Twenty Indian Troops Killed In Border Clash With Chinese Military

Twenty Indian troops have been killed in a clash with Chinese soldiers on the disputed Himalayan border, in what is the worst military crisis between the two countries in almost 60 years.

The deaths are the first in the border area – which has been the subject of disagreement between the two countries for decades – since 1975. They come amid renewed tensions between the two countries over the past few weeks. Indian and Chinese soldiers, who don’t usually carry weapons in the area in an attempted to keep the peace, have been involved in several non-fatal skirmishes recently, and both nations have been deploying troops and equipment to the region.

“During the de-escalation process under way in the Galwan Valley, a violent face-off took place yesterday [Monday] night with casualties on both sides,” said a statement from the Indian army released on Tuesday afternoon, which initially only confirmed three deaths.

A later statement clarified that a further 17 Indian troops were “critically injured in the line of duty at the stand-off location and exposed to sub-zero temperatures in high altitude terrain [had] succumbed to their injuries.”

The army said “senior military officials of the two sides are currently meeting at the venue to defuse the situation” and it was “firmly committed to protect the territorial integrity and sovereignty of the nation.”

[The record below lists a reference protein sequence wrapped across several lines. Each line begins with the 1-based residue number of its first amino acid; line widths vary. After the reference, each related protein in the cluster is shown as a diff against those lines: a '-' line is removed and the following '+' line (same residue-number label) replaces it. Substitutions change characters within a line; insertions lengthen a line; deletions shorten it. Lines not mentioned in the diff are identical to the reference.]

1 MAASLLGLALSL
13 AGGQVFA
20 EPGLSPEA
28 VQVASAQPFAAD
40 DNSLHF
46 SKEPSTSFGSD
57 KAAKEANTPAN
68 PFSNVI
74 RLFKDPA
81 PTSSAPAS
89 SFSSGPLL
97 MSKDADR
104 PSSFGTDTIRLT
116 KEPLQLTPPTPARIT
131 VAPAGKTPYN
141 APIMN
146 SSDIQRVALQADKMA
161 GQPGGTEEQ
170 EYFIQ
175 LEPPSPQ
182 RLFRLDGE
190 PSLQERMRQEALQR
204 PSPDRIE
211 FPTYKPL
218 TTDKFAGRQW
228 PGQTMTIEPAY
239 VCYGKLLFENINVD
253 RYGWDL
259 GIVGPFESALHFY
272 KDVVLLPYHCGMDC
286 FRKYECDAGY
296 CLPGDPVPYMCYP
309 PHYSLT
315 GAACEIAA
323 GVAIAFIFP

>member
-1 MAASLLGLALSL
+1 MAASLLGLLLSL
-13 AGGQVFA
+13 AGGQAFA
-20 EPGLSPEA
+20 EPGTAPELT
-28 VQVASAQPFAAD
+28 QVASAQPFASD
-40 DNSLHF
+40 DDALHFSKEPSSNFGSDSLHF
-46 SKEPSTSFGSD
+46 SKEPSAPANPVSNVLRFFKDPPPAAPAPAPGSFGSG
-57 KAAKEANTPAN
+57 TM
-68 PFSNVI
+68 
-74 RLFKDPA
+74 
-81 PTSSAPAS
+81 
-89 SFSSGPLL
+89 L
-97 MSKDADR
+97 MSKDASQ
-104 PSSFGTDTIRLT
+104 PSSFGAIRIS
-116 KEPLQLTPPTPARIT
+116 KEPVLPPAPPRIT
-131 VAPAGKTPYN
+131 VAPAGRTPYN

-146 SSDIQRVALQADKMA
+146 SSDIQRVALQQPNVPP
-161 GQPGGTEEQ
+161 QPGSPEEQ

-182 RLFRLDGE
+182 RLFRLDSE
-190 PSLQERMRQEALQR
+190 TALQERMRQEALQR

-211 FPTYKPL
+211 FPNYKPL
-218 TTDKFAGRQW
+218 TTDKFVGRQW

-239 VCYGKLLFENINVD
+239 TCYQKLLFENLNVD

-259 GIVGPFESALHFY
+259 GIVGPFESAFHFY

Several troops are still missing according to government sources and the death toll is likely to grow. It is understood that fighting broke out on Monday evening when an Indian patrol unexpectedly encountered Chinese forces on a narrow ridge.

An Indian commanding officer was pushed and fell to his death, sources said, which led to reinforcements being called on both sides and up to 600 troops fighting hand-to-hand, using stones and iron rods as improvised weapons, with a number of casualties mostly caused by falling into the gorge. No shots were fired.

A statement by the Indian Ministry of External Affairs firmly placed the blame on the Chinese troops, stating that China had “departed from the consensus to respect the Line of Actual Control (LAC) in the Galwan valley” and it was due to this that “on 15 June, 2020, a violent face-off happened as a result of an attempt by the Chinese side to unilaterally change the status quo there.

“Both sides suffered casualties that could have been avoided had the agreement at the high level been scrupulously followed by the Chinese side,” the statement added.